Sign: 'A fully-fledged language that should be an official language'
Wits university says the graduation of its first masters student proves that it’s time for sign to be recognised.
JOHANNESBURG – The Wits School of Sign Language says the graduation of its first masters student proves that it’s time for sign to be recognised as the 12th official language.
Nyeleti Nokwazi will today graduate with a Master of Arts in South African Sign Language.
The subject was only introduced at schools a year ago.
Nokwazi’s lecturer Ruth Morgan says, “It shows that South African sign language is a language that is capable being used. People always argue that it’s not developed language and it lacks vocabularies, it’s just not the case. It’s a fully-fledged language that should be an official language.”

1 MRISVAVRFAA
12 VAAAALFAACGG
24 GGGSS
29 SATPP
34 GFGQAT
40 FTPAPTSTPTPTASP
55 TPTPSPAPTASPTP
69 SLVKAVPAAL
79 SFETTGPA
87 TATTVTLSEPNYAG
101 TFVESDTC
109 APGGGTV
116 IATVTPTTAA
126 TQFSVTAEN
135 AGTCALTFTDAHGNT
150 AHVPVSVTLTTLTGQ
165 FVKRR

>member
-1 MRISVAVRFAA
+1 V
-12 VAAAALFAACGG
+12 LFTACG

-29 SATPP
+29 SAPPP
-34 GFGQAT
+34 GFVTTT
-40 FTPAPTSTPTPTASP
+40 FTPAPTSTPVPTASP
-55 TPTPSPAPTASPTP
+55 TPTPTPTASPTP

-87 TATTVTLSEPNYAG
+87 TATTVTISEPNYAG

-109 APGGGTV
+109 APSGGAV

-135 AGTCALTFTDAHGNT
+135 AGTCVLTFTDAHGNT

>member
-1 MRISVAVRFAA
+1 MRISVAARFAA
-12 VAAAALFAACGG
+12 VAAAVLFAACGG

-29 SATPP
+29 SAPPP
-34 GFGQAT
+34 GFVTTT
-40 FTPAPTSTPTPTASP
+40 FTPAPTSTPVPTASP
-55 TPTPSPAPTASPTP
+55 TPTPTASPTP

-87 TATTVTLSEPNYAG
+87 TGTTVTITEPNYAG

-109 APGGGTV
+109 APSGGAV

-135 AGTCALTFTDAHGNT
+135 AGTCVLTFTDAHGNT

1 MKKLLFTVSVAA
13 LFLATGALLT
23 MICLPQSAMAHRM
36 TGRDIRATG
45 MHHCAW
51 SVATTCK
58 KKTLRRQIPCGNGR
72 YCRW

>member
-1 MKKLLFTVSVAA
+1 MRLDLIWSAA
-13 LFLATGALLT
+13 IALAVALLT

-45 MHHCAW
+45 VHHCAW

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South African Sign Language is the official sign language used by Deaf people in South Africa. It is not an official language of South Africa.
The South African government added a National Language Unit for South African Sign Language in 2001.
South African Sign Language is probably our oldest indigenous language, and is the most basic human right of the deaf community.
It has become widely recognised and protected in various legislative and governmental policies.